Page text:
The Anti-Subversion Law (RA 1700), explained

The Anti-Subversion Law (RA 1700), explained

Different sectors from government has called for the revival of the RA1700 Anti Subversion Law, from the Department of Interior and Local Government (DILG) Eduardo Ano, this call has been gaining support. Recently the Philippine National Police Chief Director General Oscar Albayalde made it publicly known that he supports such call of the DILG because he believes it would lead to the demise of the New People’s Army (NPA).
The Senate hearing headed by Senator Ronald Dela Rosa, is  a revelation former NPA rebels that has seen the light has confessed under oath all the fears the State was having – massive recruitment of members in colleges and universities, Partylist groups still in cahoots with the communists, the NPA has direct connections with media practitioners and even in the Catholic church.

No wonder this Maoist insurgency has been surviving and existing for the longest time.
(photo from Philstar)

How to end it?

As a primer and an eye opener, we have quoted part of the article in Philippine Star that explains what is the Anti-Subversion law.

Republic Act 1700

The Anti-Subversion Act or Republic Act 1700 was enacted in 1957 during the presidency of Carlos Garcia, with aim to counter the Hukbalahap movement.
Section 4 of the repealed law punished “whoever knowingly, wilfully and by overt acts affiliates himself with, becomes or remains a member of the Communist Party of the Philippines and/or its successor or any subversive association.”
The Marcos-era Presidential Decree 1835, which was similarly repealed, defined communist subversive groups as existing “for the purpose of overthrowing the government or for the purpose of removing from the allegiance to said government or its laws, the territory of the Philippines or any part thereof, with the open or covert assistance or support of a foreign power or the open or covert support from a foreign source of any association, group of persons, whether public or private, by force, violence, terrorism, arson, assassination, deceit or other illegal means.”

The decree also enumerated set of acts that would be prima facie evidence of subversion such as giving financial support to a “subversive” organization, executing its orders or plans and distributing its material or propaganda.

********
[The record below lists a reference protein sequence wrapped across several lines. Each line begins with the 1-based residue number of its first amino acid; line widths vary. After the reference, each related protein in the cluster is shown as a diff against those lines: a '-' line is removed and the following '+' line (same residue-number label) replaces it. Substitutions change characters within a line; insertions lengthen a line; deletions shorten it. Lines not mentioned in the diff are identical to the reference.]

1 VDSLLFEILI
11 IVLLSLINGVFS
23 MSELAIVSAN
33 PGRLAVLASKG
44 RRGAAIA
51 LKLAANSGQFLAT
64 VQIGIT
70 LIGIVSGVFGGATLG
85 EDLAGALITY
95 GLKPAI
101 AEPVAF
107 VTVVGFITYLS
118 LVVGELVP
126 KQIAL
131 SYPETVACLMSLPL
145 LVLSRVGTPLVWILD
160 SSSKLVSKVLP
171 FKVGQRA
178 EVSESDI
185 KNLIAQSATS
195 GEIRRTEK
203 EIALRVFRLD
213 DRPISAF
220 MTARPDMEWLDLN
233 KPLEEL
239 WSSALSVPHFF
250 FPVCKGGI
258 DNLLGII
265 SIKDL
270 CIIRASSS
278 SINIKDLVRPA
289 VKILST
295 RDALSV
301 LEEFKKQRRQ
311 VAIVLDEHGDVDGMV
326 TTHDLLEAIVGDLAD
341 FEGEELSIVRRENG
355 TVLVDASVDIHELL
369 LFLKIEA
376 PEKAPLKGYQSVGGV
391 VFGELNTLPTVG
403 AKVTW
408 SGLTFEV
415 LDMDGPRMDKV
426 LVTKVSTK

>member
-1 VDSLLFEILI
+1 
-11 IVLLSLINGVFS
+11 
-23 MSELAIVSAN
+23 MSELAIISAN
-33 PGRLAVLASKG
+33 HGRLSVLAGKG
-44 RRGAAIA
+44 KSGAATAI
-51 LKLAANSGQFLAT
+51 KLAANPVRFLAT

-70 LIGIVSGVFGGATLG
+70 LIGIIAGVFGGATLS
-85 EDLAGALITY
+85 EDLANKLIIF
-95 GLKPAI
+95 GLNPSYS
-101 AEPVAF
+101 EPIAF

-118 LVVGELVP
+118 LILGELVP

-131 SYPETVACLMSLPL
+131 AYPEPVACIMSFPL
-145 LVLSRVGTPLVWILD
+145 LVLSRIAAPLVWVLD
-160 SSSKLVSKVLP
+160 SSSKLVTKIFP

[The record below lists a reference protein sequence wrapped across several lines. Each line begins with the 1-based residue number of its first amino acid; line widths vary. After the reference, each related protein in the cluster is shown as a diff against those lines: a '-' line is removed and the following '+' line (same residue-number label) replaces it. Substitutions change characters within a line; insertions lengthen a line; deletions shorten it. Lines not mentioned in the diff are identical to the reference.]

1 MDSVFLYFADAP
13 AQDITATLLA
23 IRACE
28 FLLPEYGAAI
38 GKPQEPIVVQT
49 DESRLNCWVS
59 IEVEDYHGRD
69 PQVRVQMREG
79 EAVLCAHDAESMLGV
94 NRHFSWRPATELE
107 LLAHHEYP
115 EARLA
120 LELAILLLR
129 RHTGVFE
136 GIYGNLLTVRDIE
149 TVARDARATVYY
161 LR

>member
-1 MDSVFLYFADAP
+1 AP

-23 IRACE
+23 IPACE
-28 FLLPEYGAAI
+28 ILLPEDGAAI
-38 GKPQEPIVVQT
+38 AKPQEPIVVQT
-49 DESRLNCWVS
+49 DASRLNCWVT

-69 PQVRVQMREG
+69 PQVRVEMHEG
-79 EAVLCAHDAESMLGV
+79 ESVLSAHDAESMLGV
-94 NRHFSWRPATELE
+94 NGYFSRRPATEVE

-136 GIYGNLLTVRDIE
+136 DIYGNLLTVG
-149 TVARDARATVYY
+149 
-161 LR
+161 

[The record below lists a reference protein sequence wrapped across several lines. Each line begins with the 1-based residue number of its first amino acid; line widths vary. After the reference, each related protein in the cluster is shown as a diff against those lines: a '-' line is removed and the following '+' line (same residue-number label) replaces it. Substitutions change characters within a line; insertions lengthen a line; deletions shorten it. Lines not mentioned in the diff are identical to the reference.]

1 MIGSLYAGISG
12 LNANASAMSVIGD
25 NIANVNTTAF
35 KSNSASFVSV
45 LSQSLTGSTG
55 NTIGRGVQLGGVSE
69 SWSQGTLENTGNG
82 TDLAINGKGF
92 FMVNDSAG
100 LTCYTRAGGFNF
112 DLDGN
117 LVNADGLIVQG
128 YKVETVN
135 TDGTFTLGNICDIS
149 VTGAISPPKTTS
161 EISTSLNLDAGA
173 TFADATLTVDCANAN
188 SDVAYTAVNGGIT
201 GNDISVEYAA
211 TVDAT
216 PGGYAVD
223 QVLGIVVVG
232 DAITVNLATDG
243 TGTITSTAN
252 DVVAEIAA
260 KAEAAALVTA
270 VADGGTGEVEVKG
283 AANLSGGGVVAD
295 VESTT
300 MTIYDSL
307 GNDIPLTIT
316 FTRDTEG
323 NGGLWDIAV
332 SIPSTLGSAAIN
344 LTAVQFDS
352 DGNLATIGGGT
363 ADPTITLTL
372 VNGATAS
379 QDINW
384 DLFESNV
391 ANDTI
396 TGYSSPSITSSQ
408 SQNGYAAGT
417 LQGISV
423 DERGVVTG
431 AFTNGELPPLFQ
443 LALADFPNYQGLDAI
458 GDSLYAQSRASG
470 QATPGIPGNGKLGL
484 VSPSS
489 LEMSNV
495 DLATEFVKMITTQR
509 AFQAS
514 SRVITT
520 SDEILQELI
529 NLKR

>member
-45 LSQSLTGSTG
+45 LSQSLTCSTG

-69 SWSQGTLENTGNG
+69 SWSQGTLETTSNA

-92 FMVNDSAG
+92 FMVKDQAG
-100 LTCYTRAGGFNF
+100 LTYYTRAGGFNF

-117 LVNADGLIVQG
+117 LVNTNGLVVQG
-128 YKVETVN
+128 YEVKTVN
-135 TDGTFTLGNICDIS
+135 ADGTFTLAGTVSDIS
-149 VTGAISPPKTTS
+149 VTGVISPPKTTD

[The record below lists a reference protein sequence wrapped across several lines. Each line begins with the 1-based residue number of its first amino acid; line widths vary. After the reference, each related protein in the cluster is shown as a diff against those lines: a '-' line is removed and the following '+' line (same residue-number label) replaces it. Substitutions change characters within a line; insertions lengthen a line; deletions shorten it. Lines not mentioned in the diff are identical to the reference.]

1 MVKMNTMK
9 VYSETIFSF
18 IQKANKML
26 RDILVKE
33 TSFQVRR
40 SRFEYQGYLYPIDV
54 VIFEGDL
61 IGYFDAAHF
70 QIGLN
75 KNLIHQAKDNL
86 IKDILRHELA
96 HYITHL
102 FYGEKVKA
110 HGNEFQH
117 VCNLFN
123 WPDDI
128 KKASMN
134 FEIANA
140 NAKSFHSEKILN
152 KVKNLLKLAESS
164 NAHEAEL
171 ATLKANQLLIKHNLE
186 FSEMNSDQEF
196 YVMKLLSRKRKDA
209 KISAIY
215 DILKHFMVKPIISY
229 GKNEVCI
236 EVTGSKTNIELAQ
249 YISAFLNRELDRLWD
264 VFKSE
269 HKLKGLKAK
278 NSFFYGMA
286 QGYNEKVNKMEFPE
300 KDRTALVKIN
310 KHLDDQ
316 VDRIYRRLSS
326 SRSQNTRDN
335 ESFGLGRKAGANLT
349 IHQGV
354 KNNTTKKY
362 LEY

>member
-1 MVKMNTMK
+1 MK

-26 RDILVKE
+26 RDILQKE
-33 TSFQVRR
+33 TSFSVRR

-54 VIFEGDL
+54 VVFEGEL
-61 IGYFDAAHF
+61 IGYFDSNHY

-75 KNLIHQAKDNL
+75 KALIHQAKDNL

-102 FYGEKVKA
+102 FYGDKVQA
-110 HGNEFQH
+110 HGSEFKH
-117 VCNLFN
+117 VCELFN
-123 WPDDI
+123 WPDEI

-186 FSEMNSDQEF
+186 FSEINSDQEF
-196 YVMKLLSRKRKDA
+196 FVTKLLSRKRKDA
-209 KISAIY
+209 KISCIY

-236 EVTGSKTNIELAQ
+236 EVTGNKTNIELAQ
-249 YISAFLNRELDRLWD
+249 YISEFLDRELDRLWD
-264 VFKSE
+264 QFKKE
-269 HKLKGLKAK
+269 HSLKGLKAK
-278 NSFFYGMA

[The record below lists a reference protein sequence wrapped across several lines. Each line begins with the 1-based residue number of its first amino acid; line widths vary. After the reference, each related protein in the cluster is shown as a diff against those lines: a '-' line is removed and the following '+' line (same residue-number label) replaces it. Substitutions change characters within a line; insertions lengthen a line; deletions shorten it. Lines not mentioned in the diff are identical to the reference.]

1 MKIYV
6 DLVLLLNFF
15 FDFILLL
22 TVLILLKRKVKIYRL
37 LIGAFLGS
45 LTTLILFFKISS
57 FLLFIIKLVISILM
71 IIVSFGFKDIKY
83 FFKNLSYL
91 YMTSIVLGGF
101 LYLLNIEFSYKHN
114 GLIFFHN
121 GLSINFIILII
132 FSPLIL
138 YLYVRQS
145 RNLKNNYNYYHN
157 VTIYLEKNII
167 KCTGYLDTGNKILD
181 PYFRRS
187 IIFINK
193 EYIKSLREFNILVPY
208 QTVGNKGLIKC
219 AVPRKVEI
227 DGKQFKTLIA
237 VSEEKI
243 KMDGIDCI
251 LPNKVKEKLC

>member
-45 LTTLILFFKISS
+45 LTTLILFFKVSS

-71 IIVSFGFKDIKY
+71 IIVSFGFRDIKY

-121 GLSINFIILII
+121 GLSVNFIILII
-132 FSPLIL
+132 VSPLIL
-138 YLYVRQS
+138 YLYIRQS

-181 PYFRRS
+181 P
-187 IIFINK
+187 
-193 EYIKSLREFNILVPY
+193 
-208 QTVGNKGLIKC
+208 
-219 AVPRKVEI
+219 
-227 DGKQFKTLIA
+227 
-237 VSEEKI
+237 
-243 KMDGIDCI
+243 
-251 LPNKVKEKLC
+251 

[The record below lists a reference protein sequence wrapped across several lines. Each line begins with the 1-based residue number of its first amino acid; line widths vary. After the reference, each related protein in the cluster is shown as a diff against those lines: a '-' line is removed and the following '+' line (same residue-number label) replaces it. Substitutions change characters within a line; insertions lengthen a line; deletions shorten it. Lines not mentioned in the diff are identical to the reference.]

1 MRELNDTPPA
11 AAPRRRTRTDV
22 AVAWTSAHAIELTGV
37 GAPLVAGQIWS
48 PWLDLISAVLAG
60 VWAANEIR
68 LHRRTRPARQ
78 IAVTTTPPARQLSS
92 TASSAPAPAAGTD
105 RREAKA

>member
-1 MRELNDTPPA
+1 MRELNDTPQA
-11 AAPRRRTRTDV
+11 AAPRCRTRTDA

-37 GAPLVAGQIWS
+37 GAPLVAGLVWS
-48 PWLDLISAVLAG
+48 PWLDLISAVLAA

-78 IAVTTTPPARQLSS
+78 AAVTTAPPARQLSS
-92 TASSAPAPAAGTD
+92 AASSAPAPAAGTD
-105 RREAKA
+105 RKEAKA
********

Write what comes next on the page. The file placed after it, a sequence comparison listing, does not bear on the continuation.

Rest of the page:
Dead law


In 1992, nearly three decades ago, Ramos signed Republic Act 7637, which repealed the Anti-Subversion Act.
“Republic Act 1700 was passed 35 years ago—when communism seemed the wave of the future—by a Philippine state fearful of being submerged in its tide. Today we repeal it—confident of our national stability and confirmed in the resilience of our democracy,” Ramos said in a speech in 1992.

He added: “By assuring communist insurgents of political space, we also challenge them to compete under our constitutional system and free market of ideas—which are guaranteed by the rule of law.”
In a statement Tuesday, Drilon said the law was repealed because of the perceived infringement on the constitutional rights of an individual.
“The anti-subversion law was ‘buried’ a long time ago for it was proven that such policy, aside from being prone to abuse and a tool to harass, undermined some of our basic constitutional rights,” the opposition lawmaker said.
Article 2, Section 4 of the 1987 Constitution states that “no law shall be passed abridging the freedom of speech, of expression, or of the press, or the right of the people peaceably to assemble and petition the government for redress of grievances.”



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Report from Philstar

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